I’ll be hanging out, talking Patriots, and signing copies of Tom Brady vs. the NFL: The Case for Football’s Greatest Quarterback at the Barnes & Noble store in Framingham, Massachusetts Saturday, January 19 from from 11 a.m. to 2 p.m.
You should come by. We can jaw about the playoffs. And you can pick up a copy of the book and discover for yourself what Kevin Braig of Cold, Hard Football Facts and Steve Balestrieri of PatsFans.com like so much about it.
Sure, the winter holidays have passed by. But Mothers Day and Fathers Day are both on the horizon. Birthday’s happen, too. So if you have Patriots fans in your life (you must), remember that a signed book makes a great gift.
For directions and store contact info, head over to my events page.
So, one last time, let’s take a look at how the 2012 New England Patriots measure up with the 2011 AFC Champion squad in some key statistical areas. Lots of reasons to be optimistic about this year’s squad’s chances in the post-season as you look this over.
Because I apparently have a pathological need to prove my own geekiness, I put together a little chart that illustrates the progression of the 2012 New England Patriots pass defense by way of some key measurables (which is to say statistics).
Go ahead and share it with your friends. You know you want to.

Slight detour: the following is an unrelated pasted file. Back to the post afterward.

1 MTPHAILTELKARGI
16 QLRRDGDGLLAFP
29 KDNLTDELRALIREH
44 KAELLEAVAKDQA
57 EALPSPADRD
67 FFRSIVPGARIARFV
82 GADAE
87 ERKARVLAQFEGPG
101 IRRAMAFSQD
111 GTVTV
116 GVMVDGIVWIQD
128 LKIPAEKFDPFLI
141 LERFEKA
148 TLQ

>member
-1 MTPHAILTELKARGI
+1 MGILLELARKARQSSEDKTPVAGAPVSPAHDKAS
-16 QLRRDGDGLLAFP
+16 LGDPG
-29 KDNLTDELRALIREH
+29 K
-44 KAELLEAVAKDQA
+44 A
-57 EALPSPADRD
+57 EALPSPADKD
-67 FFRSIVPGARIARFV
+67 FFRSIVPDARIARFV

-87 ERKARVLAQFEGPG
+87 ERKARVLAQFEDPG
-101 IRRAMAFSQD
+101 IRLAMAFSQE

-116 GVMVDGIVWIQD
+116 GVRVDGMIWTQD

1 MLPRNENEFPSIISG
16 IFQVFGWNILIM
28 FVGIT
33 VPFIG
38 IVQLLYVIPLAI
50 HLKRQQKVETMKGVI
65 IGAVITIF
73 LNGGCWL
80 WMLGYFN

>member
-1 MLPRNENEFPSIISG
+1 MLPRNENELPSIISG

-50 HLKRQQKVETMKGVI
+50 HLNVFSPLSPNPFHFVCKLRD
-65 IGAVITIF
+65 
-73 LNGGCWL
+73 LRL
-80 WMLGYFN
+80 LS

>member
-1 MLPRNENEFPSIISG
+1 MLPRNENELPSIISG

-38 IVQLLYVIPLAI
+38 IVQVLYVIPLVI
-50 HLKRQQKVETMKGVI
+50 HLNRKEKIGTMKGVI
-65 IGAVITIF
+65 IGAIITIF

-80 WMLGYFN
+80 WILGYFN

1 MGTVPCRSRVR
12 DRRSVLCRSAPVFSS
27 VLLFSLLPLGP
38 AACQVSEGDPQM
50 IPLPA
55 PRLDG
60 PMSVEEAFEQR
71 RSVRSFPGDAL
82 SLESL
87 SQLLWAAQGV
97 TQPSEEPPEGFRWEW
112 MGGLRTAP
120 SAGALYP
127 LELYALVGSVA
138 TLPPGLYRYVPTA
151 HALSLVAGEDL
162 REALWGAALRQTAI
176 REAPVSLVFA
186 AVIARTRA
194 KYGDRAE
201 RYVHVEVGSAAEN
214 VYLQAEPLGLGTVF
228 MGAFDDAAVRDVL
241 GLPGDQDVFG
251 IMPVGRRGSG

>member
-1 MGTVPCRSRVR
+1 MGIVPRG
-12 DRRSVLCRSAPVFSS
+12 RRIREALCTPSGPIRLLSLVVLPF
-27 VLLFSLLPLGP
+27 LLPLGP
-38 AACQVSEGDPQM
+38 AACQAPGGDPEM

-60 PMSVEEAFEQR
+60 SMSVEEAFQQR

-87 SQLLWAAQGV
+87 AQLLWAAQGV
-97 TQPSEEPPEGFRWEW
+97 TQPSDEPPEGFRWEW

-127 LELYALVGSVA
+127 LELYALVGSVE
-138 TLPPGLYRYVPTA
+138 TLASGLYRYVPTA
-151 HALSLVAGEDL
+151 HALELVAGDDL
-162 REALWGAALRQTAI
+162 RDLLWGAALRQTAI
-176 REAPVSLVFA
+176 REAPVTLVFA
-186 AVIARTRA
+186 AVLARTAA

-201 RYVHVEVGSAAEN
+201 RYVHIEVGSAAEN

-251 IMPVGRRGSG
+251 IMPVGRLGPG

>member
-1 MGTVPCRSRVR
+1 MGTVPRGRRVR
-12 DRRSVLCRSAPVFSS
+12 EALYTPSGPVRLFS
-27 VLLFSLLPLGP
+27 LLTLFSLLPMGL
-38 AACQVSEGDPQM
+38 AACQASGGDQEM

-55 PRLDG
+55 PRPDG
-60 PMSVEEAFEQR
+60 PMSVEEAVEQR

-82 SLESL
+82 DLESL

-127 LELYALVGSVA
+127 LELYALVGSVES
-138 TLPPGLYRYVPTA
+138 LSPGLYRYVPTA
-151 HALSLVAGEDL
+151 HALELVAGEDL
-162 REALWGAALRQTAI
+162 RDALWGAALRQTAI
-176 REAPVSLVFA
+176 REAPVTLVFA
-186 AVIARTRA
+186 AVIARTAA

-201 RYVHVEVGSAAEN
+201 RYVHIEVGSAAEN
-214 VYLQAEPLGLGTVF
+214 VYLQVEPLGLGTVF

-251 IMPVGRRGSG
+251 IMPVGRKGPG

I’ve been hearing via Twitter from a lot of folks who got a copy of Tom Brady vs. the NFL: The Case for Football’s Greatest Quarterback as a holiday gift, which is really neat to hear about. And it got me to thinking about how I can give something back.
Here’s what I came up with.
Between now (Wednesday, December 26 at 1:40 p.m. EST) and kickoff of the first Patriots game of the 2012-13 playoffs, everyone who tweets something they like about or from Tom Brady vs. the NFL and tags me (@SeanGlennon) in that tweet will be entered into a drawing for one signed copy each of Game Changers: The Greatest Plays in New England Patriots History and The Good, the Bad, and the Ugly: Heart-Pounding, Jaw-Dropping and Gut-Wrenching Moments in New England Patriots History.
You can enter as many times as you want (maximum of once per 24-hour period). Books will be shipped at my expense to addresses within the United States and Canada. (Shipping to other countries will depend on cost. I will absorb the equivalent of U.S. postage.)
One winner will be drawn at random from all entries submitted. Winner will be announced via this web site and my Twitter account. This prize package has no cash value.
Positive press for for Tom Brady vs. the NFL: The Case for Football’s Greatest Quarterback continues to roll in.
The latest review comes from Matt Verderame of SB Nation, who writes:
“Glennon has put forth a terrific book that makes for a terrific read. For a grizzled fan it can serve as thought-provoking, while a younger kid new to the game can learn from it.”
“Even if you are someone who prides himself on knowing the history of the NFL, this work will teach you new little-known stats about greats such as Sid Luckman and Bart Starr.”
So that’s pretty flattering. Now go and read the whole thing.
More positive media attention for Tom Brady vs. the NFL: The Case for Football’s Greatest Quarterback.